Undecided Ohio voters decisive in presidential election
Illustration by Richard Darbey/The News Outlet
Published on September 19 2012, in The Vindicator(Link)
Over the past several weeks, reporters for The NewsOutlet have been spending time with eight voters from six different Ohio counties. The reporters have been asking the voters about their ideas about the upcoming Presidential election. Who will best serve the economy? Who will be the strongest voice for foreign policy? Who is best suited to direct our nation’s educational system? The reporters will keep talking with these voters in the weeks leading up to the election. Please check back in coming weeks for regular updates about how these voters’ ideas are changing and how their ideas may reflect the thoughts of others in Ohio, a key swing state in the November election.
By DOUG LIVINGSTON
November could be the first time Larry Warren, 68, votes for a Democratic president.
Dan Warner, 30, voted in the Republican primary in Carroll County, but isn’t sure who he will vote for in November.
And Kent State University student Katie DeMay, 21, has finally reached the legal voting age in time for the Nov. 6 election but hasn’t committed to a political party just yet.
These likely Ohio voters make up the handful of people who, according to political experts and polling results, could determine the next president of the United States.
With the eyes of the nation closely watching swing states from Colorado to Florida, GOP nominee Mitt Romney and President Barack Obama battle for Ohio’s 18 Electoral College votes, the second highest amount of any swing state.
With neither candidate gaining in the polls, it’s the undecided voters who may tip the scales in the November general election.
Nearly every election poll has placed Obama or Romney under the 50 percent mark needed to rake in Ohio’s winner-take-all electoral votes, said Paul Sracic, chairman of the department of political science at Youngstown State University.
“The myth in Ohio is that there are a lot of undecided voters,” he said. “That’s not the case.”
The faction is actually quite small, polls indicate.
An August poll from the Columbus Dispatch deadlocks Romney and Obama at 45 percent of the vote for each candidate, but it’s the remaining 10 percent who will “probably” decide the election, Sracic said.
Undecided voters vary in age, income level, gender, race, voting history and a myriad of other demographics. They also split on issues, though most voiced concerns about a do-nothing government stifled by a legislative stalemate and polarized comments.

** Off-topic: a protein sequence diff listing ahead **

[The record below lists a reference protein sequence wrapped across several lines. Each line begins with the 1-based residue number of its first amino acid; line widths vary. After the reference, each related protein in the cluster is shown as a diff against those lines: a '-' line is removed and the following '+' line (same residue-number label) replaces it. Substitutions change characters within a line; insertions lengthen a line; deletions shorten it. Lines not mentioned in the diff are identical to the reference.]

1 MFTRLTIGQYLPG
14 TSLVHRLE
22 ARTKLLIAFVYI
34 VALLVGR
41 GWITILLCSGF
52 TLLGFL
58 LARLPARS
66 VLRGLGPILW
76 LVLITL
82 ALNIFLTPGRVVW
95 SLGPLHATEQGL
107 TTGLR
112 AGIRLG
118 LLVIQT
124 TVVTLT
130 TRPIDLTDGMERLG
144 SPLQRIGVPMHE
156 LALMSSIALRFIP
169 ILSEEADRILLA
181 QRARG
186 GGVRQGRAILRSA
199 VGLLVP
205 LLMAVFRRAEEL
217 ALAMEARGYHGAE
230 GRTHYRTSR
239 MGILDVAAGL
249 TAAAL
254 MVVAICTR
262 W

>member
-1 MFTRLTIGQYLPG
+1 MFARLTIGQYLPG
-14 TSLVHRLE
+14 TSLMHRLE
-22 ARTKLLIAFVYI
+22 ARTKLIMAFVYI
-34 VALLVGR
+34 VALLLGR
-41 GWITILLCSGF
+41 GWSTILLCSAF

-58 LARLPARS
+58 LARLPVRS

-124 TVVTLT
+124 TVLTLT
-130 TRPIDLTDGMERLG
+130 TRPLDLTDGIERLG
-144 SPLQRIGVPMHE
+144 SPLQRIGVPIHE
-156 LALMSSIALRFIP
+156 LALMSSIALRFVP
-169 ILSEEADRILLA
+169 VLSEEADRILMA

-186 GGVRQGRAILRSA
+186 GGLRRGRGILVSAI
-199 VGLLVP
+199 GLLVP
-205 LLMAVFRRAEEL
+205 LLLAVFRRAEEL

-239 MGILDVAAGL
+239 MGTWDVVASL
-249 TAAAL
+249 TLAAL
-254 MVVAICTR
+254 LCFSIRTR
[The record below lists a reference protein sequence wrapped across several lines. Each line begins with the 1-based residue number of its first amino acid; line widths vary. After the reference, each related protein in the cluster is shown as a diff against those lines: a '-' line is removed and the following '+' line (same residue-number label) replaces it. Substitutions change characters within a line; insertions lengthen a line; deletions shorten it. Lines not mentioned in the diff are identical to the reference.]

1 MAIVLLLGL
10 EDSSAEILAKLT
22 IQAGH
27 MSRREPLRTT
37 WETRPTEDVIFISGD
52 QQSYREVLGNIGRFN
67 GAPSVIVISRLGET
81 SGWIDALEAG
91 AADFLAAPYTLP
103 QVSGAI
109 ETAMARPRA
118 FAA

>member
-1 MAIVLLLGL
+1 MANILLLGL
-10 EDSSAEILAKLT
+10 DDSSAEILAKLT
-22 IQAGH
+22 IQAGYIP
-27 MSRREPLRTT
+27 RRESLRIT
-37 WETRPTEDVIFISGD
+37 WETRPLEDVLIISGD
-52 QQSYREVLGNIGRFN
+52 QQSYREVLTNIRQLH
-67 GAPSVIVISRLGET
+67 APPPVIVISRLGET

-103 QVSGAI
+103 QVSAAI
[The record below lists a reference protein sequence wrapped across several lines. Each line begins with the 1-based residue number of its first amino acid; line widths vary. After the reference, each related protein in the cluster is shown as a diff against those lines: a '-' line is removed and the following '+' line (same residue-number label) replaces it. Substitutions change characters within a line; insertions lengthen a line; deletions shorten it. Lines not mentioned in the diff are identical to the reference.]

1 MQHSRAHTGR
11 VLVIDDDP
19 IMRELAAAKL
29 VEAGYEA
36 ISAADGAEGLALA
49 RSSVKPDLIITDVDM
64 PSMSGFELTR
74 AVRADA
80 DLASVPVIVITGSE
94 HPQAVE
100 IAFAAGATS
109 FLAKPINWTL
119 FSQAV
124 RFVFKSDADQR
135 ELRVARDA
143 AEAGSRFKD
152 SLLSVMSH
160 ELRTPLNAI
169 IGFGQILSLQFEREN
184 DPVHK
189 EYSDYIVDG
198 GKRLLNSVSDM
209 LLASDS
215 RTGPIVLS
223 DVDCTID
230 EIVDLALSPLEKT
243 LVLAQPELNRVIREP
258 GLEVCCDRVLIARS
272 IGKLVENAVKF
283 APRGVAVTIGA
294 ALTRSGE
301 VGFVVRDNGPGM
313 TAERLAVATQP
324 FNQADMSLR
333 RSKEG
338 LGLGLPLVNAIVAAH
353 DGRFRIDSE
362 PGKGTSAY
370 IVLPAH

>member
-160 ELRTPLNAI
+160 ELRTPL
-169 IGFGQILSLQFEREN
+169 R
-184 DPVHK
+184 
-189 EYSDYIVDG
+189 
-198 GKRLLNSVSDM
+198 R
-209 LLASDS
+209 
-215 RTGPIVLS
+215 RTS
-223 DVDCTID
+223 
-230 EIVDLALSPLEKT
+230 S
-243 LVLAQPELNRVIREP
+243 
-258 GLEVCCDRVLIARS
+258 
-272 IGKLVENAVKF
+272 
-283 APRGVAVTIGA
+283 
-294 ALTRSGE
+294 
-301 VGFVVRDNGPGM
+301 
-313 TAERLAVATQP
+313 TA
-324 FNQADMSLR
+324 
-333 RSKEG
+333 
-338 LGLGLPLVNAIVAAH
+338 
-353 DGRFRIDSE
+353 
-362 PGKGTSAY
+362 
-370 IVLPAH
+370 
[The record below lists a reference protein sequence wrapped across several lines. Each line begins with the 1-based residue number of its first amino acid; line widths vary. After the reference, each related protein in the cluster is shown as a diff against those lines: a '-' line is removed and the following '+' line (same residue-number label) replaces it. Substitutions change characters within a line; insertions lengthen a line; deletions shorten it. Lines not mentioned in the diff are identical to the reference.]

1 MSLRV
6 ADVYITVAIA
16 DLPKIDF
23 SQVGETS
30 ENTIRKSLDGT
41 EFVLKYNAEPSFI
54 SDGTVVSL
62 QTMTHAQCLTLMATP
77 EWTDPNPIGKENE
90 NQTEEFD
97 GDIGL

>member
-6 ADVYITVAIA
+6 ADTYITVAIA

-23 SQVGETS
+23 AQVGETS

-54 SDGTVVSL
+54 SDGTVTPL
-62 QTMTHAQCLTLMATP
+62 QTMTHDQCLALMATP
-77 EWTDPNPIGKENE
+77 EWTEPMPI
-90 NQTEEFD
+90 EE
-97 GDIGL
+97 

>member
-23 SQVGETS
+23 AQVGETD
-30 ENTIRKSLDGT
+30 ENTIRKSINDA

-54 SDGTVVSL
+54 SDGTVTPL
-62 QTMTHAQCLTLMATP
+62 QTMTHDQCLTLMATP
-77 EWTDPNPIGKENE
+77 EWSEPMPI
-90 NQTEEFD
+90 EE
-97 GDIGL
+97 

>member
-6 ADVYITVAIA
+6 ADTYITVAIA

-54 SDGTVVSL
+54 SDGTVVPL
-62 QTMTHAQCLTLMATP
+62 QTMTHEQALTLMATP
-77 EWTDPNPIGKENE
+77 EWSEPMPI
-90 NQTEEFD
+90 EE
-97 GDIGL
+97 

Many, like 60-year-old Joe Sullivan, are simply put off by the political subterfuge.
“Instead of saying what I’m going to do, it’s what the other guy didn’t do,” Sullivan said about what he sees on TV and reads in newspapers.
Instead of talking about the future of healthcare, the solvency of Social Security, the national debt his grandson will carry or other relevant issues, the candidates talk of tax returns and birth certificates, the 60-year-old self-proclaimed “news junkie” said.
Warren shares the sentiment.
A Republican voter for the past 47 years turned undecided, he reminisces about the moderate presidency of Dwight Eisenhower. Warren, a semi-retired educator and administrator, said the political divide hasn’t been this wide since Ronald Reagan’s two-term presidency in the 1980s.
He voted for Reagan and Eisenhower, but that doesn’t mean he’ll be voting for Romney.
“I’m not sure I’m going to vote Republican in November, to tell you the truth,”
Warren said on a rainy day at a farmer’s market in Poland. “I’m getting a little disenfranchised from my party. And if I would ever leave, I would say I didn’t leave the party, the party left me.”
Others have left behind all interest in the election.
Kathleen Chicoine, 51, usually attends presidential rallies when the campaign buses sweep into town. But the special education teacher refused to drive into Akron from her home in Cuyahoga Falls to see Obama over the summer.
Chicoine embodies an apathy for the political process that many undecided voters voiced.
“They sort of long for somebody who is in the middle. And they maybe long for a time where politics took place between the 30-yard lines,” Sracic said. “That doesn’t seem to be the case anymore.”
Neither candidate was heavily favored in this primary, Sracic said. But an 8 to 10 percent margin of undecided voters isn’t historically uncommon.
The tight presidential race puts added emphasis on Ohio’s toss-up voters.
“That’s why these voters carry so much weight,” Sracic said. “It may be only a small percentage … of voters in Ohio who are going to determine where 100 percent of Ohio’s vote goes in November.”
TheNewsOutlet.org is a collaborative effort among the Youngstown State University journalism program, Kent State University, The University of Akron and professional media outlets including, WYSU-FM Radio and The Vindicator (Youngstown), The Beacon Journal and Rubber City Radio (Akron). TheNewsOutlet.org receives support from The College of Liberal Arts and Social Sciences at Youngstown State University (CLASS), The Raymond John Wean Foundation, The John S. and James L. Knight Foundation and The Youngstown Foundation.